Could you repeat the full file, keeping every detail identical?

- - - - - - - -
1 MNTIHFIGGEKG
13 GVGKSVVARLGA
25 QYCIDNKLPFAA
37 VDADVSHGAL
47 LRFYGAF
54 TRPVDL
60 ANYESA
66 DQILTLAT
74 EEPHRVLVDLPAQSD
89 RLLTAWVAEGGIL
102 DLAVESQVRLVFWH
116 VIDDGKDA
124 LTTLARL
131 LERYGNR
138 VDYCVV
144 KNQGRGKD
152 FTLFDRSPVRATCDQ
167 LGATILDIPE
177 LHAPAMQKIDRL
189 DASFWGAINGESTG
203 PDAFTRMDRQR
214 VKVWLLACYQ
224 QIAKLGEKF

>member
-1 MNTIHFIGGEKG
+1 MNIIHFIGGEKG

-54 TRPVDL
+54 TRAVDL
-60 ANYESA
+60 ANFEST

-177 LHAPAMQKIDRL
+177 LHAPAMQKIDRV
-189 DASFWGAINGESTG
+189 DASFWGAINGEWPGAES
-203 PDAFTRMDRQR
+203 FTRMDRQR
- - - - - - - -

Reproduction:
1 MNTIHFIGGEKG
13 GVGKSVVARLGA
25 QYCIDNKLPFAA
37 VDADVSHGAL
47 LRFYGAF
54 TRPVDL
60 ANYESA
66 DQILTLAT
74 EEPHRVLVDLPAQSD
89 RLLTAWVAEGGIL
102 DLAVESQVRLVFWH
116 VIDDGKDA
124 LTTLARL
131 LERYGNR
138 VDYCVV
144 KNQGRGKD
152 FTLFDRSPVRATCDQ
167 LGATILDIPE
177 LHAPAMQKIDRL
189 DASFWGAINGESTG
203 PDAFTRMDRQR
214 VKVWLLACYQ
224 QIAKLGEKF

>member
-1 MNTIHFIGGEKG
+1 MNIIHFIGGEKG

-54 TRPVDL
+54 TRAVDL
-60 ANYESA
+60 ANFEST

-177 LHAPAMQKIDRL
+177 LHAPAMQKIDRV
-189 DASFWGAINGESTG
+189 DASFWGAINGEWPGAES
-203 PDAFTRMDRQR
+203 FTRMDRQR